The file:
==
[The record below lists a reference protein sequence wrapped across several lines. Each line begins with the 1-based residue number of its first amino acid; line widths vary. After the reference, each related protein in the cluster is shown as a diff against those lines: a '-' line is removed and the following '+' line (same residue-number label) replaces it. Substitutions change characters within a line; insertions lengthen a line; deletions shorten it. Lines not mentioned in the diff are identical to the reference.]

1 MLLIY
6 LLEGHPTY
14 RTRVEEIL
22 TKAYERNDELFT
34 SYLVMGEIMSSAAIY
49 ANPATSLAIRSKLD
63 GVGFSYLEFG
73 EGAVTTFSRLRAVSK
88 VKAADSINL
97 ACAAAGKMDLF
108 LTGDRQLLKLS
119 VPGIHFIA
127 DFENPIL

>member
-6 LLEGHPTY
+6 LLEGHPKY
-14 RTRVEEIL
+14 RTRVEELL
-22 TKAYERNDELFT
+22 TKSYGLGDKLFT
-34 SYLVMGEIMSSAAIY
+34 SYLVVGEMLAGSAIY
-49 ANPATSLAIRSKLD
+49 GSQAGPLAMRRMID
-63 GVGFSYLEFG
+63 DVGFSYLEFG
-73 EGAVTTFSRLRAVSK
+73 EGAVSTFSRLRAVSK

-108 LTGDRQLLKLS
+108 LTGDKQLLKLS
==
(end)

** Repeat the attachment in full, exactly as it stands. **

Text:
[The record below lists a reference protein sequence wrapped across several lines. Each line begins with the 1-based residue number of its first amino acid; line widths vary. After the reference, each related protein in the cluster is shown as a diff against those lines: a '-' line is removed and the following '+' line (same residue-number label) replaces it. Substitutions change characters within a line; insertions lengthen a line; deletions shorten it. Lines not mentioned in the diff are identical to the reference.]

1 MLLIY
6 LLEGHPTY
14 RTRVEEIL
22 TKAYERNDELFT
34 SYLVMGEIMSSAAIY
49 ANPATSLAIRSKLD
63 GVGFSYLEFG
73 EGAVTTFSRLRAVSK
88 VKAADSINL
97 ACAAAGKMDLF
108 LTGDRQLLKLS
119 VPGIHFIA
127 DFENPIL

>member
-6 LLEGHPTY
+6 LLEGHPKY
-14 RTRVEEIL
+14 RTRVEELL
-22 TKAYERNDELFT
+22 TKSYGLGDKLFT
-34 SYLVMGEIMSSAAIY
+34 SYLVVGEMLAGSAIY
-49 ANPATSLAIRSKLD
+49 GSQAGPLAMRRMID
-63 GVGFSYLEFG
+63 DVGFSYLEFG
-73 EGAVTTFSRLRAVSK
+73 EGAVSTFSRLRAVSK

-108 LTGDRQLLKLS
+108 LTGDKQLLKLS